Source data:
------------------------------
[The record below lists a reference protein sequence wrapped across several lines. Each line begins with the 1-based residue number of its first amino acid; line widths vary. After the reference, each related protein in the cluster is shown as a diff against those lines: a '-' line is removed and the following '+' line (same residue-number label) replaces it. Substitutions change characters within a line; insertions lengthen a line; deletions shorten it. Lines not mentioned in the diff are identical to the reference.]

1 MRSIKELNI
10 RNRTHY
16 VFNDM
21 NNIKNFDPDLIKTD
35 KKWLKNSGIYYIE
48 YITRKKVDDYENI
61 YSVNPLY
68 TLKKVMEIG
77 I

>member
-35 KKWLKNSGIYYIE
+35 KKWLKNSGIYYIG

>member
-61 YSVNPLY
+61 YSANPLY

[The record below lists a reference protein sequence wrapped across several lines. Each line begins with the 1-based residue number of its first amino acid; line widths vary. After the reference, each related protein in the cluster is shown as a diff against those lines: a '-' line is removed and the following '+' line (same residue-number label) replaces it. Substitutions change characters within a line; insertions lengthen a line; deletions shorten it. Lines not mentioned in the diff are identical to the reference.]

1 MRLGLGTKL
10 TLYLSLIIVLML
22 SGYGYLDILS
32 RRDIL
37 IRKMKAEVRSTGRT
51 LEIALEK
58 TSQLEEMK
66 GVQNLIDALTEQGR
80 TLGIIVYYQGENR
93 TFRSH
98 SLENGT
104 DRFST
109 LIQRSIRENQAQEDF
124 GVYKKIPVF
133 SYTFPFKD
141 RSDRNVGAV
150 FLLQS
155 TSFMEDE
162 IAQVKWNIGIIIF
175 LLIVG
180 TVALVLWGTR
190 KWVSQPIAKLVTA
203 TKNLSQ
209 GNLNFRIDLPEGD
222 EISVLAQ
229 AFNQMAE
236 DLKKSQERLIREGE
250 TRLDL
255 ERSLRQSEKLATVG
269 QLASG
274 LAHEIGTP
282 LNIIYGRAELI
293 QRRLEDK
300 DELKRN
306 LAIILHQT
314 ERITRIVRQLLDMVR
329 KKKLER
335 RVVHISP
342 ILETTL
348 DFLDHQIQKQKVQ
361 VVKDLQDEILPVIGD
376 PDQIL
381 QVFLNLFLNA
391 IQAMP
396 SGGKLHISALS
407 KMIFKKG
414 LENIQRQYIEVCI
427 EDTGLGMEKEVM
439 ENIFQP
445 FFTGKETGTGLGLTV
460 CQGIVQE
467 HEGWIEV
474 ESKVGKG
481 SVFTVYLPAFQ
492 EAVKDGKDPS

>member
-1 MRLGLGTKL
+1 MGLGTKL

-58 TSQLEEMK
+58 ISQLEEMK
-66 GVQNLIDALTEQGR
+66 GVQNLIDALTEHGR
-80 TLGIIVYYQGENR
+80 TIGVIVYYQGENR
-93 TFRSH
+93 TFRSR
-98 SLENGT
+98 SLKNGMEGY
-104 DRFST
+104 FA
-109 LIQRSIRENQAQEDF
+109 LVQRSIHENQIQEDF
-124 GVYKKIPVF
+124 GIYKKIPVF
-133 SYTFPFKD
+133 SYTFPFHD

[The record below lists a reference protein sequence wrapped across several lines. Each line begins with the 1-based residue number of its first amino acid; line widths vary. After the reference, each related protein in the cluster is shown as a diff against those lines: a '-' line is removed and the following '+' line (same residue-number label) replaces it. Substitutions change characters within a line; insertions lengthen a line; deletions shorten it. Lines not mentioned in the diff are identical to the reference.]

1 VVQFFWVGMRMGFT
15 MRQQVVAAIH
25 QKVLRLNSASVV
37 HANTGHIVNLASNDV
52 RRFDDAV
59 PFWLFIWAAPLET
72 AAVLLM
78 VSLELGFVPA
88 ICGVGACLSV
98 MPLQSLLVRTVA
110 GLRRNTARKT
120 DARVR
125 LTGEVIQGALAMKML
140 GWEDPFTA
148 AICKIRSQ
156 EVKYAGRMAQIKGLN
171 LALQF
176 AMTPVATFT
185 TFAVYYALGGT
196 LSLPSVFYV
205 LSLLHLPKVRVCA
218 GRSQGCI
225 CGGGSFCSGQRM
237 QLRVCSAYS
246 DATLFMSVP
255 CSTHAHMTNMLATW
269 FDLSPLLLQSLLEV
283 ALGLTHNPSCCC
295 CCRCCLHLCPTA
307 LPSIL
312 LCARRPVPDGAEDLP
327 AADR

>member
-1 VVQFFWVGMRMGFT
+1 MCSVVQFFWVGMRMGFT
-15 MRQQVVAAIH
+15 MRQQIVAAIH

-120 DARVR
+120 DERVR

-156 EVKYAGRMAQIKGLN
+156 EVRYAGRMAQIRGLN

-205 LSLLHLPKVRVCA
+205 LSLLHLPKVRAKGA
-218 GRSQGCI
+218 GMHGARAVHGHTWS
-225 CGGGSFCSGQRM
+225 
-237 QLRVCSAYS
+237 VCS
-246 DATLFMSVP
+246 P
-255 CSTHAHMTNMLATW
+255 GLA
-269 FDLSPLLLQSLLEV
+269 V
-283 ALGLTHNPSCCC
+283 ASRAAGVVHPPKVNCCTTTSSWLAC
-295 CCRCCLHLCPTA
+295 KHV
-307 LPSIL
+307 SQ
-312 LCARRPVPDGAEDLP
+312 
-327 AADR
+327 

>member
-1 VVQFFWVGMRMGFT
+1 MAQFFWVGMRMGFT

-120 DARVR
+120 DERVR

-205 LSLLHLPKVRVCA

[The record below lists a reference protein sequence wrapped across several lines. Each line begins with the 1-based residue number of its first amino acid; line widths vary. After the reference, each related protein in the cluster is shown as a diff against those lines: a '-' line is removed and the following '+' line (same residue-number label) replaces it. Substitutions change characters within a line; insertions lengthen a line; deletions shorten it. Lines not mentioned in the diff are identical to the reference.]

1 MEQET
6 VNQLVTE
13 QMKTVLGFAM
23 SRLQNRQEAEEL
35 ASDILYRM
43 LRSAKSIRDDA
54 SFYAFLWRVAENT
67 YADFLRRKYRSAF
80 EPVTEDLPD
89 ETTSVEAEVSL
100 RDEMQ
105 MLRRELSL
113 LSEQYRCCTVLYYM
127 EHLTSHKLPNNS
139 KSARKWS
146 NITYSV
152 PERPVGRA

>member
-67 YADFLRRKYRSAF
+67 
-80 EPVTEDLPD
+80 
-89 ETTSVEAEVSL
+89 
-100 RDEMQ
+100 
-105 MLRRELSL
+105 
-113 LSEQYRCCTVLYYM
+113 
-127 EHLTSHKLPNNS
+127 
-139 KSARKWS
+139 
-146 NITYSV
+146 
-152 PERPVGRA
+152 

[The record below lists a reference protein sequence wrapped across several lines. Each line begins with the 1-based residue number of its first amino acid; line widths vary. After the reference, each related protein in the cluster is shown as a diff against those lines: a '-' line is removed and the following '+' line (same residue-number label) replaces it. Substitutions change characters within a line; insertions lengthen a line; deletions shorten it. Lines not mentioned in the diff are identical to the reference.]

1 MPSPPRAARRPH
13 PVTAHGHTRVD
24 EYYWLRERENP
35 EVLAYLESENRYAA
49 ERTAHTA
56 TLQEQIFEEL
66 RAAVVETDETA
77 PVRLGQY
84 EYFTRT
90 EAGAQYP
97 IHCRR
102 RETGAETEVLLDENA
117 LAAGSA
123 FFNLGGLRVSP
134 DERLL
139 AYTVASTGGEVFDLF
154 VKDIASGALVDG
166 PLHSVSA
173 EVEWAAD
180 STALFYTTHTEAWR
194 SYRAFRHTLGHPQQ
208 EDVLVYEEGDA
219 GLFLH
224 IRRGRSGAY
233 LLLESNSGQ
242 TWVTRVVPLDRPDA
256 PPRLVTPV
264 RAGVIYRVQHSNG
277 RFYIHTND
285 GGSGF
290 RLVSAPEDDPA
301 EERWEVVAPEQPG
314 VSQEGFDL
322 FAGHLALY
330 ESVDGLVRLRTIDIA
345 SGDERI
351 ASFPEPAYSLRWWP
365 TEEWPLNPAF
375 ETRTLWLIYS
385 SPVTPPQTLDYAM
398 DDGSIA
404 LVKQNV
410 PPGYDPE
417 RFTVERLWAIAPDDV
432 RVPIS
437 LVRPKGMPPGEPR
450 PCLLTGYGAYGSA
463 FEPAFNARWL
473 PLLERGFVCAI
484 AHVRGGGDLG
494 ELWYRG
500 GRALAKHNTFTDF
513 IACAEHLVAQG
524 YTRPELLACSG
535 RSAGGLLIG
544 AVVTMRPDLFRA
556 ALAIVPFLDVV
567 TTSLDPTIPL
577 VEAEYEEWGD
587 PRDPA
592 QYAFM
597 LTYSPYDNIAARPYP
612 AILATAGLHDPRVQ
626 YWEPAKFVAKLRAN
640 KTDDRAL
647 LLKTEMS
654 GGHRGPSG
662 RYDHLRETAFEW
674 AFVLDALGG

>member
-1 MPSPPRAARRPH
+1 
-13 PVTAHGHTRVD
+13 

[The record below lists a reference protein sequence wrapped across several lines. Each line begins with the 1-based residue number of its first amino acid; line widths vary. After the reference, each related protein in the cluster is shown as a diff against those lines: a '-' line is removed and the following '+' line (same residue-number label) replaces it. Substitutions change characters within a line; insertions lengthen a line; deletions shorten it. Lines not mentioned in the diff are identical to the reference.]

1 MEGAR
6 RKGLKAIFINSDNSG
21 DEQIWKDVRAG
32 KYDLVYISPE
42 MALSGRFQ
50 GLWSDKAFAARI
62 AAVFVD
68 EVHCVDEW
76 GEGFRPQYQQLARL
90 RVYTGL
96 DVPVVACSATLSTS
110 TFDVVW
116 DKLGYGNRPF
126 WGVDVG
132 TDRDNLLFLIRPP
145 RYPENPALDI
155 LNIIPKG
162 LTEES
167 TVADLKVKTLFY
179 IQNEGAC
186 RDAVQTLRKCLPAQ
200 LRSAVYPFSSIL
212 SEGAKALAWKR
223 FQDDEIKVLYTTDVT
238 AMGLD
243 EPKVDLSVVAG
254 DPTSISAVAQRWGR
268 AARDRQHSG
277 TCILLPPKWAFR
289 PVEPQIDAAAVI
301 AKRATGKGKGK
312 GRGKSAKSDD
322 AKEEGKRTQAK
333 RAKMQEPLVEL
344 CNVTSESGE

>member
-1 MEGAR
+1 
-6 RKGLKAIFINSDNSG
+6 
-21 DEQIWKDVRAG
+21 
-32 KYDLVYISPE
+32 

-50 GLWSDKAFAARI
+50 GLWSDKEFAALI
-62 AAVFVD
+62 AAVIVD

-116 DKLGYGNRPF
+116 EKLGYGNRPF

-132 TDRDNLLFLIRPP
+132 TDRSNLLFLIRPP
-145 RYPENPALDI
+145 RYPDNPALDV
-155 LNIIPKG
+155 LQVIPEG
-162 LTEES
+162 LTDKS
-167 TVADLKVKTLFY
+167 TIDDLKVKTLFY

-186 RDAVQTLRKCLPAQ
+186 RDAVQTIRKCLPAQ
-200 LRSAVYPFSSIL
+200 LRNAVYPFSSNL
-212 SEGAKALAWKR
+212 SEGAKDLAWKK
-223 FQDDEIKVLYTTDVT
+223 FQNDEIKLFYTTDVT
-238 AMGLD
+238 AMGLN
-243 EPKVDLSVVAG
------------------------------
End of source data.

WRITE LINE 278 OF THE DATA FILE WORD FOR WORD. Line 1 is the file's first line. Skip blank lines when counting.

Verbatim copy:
-13 PVTAHGHTRVD